Value opinions that come from informed sources. Ergo, Coaches’ poll – out. AP poll – out. The former is comprised of votes cast with five minutes of scanning the ESPN win/loss column. (Even the Master Coaches’ Survey would be more accurate.) The AP rankings are largely derived from of ill-informed, uneducated, agenda-driven view of reality created in the head offices at SI and ESPN and driven into voters’ conscious with a style of brainwashing so effective it would excite George Orwell. Do we allow the music industry to tell us what music is the ‘best?’ Then why do we allow the sports industry to tell us which football teams are the ‘best?’
The argument goes like this: because these folks are ‘journalists,’ they know more about the sport than most others. Plus, there are some amount of internal ethics that require an unbiased viewpoint. Reality? BUNK. The primary audience reading this post knows the truth. How many times have you read a Stewart Mandel column and thought, “man, that cat has NO idea what he’s talking about.” Or maybe you’ve been puzzled on the numerous occasions when another writer would mention ‘so-and-so’ having a sub-par performance when that player had been out with injuries for weeks. Or maybe you’ve been wondering as to why it took the media so many years to stop pushing Notre Dame’s dominance down our throats, when the rest of us knew that ship sailed a long time ago.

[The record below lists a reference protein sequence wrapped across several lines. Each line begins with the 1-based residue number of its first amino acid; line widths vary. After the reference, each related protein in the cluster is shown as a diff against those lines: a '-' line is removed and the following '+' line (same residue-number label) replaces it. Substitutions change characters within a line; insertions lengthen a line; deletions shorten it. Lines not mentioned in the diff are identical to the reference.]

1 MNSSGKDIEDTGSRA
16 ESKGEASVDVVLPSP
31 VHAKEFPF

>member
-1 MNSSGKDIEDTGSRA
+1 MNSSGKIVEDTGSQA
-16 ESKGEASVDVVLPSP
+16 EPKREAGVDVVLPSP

The reality is that modern ‘journalists’ are so distracted by other matters (other sports, deadlines, being first with bad news, shiny things, etc.) that they often only have time to give superficial consideration to analysis. All that’s left is a rhetorical method that I call Sound-Byte Logic – phrasings and opinions that misinform and contain little accuracy but still manage to stick in collective subconsciousness because they sound witty.
For example, consider the ‘SEC Speed’ myth, or the current flavor-of-the-month of calling no-huddle, pro-set, and empty backfield offenses ‘Spread Offenses’ (whether or not it’s actually spread). All examples of Sound-Byte Logic.
Contrary to what appears logical, I think that using a biased source isn’t all that bad, so long as it’s balanced out. Ergo, BlogPoll – in. Especially if we keep the computer poll averages. BlogPoll voters are biased, of course, but for the most part cancel each other out. Also, sportsbloggers are extremely informed of the contextual realities and nuances of the sport – something that is not happening with most of the folks who are casting their votes in the other polls. The opposite is true of the computers, which don’t rely on subtle contextual cues at all – a good counterpoint to something like the BlogPoll.
Any other ideas on improving the poll system?